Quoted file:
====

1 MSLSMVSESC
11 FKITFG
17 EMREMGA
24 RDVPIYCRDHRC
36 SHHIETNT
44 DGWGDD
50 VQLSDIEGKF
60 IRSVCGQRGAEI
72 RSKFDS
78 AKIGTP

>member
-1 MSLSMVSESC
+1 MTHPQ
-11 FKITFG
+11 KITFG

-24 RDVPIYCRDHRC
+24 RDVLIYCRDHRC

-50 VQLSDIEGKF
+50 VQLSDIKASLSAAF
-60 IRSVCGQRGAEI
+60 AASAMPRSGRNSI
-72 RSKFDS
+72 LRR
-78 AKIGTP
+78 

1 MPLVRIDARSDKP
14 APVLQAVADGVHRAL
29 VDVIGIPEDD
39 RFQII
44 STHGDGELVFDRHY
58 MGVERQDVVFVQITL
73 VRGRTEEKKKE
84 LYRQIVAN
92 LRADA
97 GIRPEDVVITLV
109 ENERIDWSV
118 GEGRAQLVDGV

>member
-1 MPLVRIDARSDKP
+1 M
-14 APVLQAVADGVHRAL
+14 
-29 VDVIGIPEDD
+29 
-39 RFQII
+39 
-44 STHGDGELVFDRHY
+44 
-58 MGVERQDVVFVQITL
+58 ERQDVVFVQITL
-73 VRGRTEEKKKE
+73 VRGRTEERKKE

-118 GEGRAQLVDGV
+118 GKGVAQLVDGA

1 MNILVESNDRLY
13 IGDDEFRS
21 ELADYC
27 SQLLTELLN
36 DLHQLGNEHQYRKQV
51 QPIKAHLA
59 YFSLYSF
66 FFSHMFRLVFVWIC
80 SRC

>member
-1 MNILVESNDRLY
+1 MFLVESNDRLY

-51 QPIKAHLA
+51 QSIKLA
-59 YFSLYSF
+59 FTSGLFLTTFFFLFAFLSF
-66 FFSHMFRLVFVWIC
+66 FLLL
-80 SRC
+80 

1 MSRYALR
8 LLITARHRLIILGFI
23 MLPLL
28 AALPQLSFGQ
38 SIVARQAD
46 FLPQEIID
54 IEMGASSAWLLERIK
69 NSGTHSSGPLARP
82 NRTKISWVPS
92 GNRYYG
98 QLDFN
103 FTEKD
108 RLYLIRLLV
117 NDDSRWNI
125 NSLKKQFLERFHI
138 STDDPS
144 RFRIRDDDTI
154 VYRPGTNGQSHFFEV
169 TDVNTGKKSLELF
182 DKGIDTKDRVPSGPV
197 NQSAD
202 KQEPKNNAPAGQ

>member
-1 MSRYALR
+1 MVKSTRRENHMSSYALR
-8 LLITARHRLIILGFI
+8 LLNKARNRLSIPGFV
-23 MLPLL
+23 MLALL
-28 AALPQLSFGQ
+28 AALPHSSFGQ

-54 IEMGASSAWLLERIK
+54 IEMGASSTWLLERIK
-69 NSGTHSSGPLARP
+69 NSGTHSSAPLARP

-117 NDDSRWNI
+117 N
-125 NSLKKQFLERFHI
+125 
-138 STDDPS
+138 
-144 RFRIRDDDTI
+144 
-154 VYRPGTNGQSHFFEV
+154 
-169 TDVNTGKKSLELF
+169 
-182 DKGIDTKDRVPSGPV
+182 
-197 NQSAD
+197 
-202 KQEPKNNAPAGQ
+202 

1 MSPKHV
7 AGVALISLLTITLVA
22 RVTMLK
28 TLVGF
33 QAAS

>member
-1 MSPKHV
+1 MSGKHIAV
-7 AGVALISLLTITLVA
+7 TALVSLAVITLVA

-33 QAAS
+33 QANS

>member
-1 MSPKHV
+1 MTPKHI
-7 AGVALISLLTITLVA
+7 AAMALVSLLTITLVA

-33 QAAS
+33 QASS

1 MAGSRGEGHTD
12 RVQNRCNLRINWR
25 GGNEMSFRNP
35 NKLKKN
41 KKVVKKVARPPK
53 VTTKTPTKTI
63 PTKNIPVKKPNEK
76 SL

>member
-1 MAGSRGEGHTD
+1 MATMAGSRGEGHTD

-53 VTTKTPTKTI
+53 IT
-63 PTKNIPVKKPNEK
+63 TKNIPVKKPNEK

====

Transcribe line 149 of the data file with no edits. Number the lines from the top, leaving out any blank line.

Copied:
25 GGNEMSFRNP